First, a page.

Go back to Mali.
Go back to Eperon Nord.
Voie Guy Abert.
Salvador’s goal was for us was to be done with Main De Fatma area before the next weekly market rolled into Hombori below – we did not want the word of our presence to spread too widely through the area despite the relative safety offered by our backcountry camp. This left us two days. The past few days of climbing in the dry wind had left our fingers cracked and painful with some finger nails separated from the pads. And so we decided to take a rest day after the North Ridge (sorry Salvador – we are soft). The three of us went for a hike, this time around Suri Tondo – a complex “mountain” consisting of several tributary towers. Salvador pointed out a few great looking moderates that made us itch for a return trip. I have to mention here that our high-castle life style was made possible only through the hard work of Isa and Musa (and Souleiman who was watching Salvador’s car down below). The men did regular water resupply runs from the villages below including some extra for us to wash every three or four days. Salvador too had gone down to his car a time or two and returned with more supplies. As I said before: on so many levels, this trip would’ve been impossible without him.
On our final day, we packed up our camp after breakfast and while we headed off to climb, Isa and Musa carried our stuff back down to the car. The three of us once again scrambled up to the Voie Guy Abert on Suri Tondo except this time in nearly windless conditions. The usual way to do this route now is to start at its midpoint which is accessible by some 3rd class scrambling and – according to Salvador – leaves only the high quality pitches to climb (all eight of them – though most are short). With this approach, the opening pitch is the crux – bird shit covered chimney/crack leading to a tricky exit onto a face – 7a or 6a with some A0. We started up the route while Salvador shot some photos and soon hiked down to get the car readied for our departure. The climbing was excellent – on black, varnished rock following a continuous crack system (much of it hand sized). The two minor draw backs were the fresh (wet) bird shit with the culprits screaming at us from deep within the cracks and the rising temperature on this southeast facing route. We topped out on the route, shot a few photos and quickly rapped back down into what felt like an oven. It’s either too windy to climb or too hot – maybe we should harden the fuck up.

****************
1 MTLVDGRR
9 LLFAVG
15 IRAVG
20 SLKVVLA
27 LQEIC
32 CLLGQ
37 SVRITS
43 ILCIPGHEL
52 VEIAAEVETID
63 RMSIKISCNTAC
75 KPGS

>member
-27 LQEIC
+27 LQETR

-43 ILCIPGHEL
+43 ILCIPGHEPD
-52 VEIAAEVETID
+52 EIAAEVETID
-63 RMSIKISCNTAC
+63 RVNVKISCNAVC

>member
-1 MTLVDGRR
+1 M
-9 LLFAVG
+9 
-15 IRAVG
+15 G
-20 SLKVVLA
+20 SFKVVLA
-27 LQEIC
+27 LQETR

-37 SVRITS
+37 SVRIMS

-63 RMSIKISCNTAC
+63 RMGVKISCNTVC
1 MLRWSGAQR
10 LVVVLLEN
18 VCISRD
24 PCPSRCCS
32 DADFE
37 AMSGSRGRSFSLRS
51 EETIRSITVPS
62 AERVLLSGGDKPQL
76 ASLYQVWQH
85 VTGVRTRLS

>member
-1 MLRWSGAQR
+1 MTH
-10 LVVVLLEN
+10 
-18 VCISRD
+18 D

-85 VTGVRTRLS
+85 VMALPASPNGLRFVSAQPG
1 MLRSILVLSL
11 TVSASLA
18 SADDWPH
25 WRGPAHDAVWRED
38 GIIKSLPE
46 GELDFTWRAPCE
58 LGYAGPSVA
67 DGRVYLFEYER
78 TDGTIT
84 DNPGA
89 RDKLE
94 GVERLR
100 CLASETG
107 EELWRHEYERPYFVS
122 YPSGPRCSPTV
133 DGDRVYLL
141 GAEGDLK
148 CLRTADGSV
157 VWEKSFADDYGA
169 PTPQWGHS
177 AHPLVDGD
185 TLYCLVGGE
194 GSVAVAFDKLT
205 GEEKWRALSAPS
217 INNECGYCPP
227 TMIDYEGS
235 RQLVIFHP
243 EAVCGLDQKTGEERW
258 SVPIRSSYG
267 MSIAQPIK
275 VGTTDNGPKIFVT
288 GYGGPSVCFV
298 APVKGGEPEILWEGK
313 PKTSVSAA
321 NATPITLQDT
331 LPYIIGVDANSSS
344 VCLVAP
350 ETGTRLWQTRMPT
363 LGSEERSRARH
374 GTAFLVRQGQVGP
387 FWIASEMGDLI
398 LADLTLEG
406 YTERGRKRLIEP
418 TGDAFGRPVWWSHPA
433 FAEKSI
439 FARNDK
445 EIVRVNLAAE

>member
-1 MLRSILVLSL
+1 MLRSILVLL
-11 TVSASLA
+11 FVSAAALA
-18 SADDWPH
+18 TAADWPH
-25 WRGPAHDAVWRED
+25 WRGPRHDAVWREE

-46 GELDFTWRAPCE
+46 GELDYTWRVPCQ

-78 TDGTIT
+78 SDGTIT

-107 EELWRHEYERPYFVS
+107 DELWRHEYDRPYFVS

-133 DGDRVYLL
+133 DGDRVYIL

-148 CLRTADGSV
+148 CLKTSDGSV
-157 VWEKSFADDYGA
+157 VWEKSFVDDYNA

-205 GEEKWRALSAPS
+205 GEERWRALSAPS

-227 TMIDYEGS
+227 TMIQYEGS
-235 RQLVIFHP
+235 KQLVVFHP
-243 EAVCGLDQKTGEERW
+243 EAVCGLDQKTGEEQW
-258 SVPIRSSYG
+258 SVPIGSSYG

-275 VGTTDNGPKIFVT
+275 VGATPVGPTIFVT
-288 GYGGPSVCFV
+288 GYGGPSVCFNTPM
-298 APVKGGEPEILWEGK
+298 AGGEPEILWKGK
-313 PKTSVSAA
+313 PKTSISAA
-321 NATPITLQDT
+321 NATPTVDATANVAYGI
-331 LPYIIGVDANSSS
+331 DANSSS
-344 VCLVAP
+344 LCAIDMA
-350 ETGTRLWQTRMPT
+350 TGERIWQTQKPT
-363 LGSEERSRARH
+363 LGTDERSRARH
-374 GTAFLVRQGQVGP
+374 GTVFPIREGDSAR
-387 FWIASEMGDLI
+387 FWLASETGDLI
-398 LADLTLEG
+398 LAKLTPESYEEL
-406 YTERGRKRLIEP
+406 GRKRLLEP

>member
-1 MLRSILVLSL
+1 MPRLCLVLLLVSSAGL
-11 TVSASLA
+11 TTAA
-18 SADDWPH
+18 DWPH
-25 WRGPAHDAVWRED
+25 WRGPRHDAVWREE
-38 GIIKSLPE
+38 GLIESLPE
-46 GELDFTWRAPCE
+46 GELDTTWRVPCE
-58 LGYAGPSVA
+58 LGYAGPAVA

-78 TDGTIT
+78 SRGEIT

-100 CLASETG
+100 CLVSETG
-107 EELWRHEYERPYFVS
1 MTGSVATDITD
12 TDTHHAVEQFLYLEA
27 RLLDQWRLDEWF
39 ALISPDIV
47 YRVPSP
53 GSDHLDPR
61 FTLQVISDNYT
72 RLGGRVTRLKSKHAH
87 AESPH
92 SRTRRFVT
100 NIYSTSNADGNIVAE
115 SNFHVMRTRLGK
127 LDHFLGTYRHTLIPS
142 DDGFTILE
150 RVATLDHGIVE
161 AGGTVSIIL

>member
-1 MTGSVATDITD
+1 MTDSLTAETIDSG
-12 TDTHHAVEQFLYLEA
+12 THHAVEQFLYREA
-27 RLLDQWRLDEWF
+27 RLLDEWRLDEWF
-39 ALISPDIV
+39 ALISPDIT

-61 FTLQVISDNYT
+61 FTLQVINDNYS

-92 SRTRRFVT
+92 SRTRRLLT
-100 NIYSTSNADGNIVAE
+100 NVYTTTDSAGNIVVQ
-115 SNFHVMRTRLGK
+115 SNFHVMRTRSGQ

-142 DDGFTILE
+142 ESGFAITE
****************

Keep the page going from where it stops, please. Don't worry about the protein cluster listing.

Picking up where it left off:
Later that afternoon we said good-bye to Isa and Musa and left the Main De Fatma area once again heading out on dirt roads through the Sahel. That night we slept in the village of Fetendoti where Salvador delivered more school supplies (in fact, he has – with partners – built the school in that village).
Shirley and Salvador enjoying breakfast – coffee and some trimmings…happy glow from previous day’s success (Dec. 2015).
Sunrise and shadows of towers as seen from camp – not a bad view to wake up to on 7 or 8 mornings (Dec. 2015).
Day after Kaga Tondo’s North Ridge climb, we took a rest day. Here we’re going for a hike around Suri Tondo with Salvador (Dec. 2015).
The hike provided some nice views of Kaga Tondo (Dec. 2015).
Rainy season provides much more opportunity for animal encounters (like snakes). During the dry winters, all we saw were countless dead millipedes – better than croutons in salads!
Prepping a veggie stew in camp.
Cooking dinner in our high perch camp (Dec. 2015).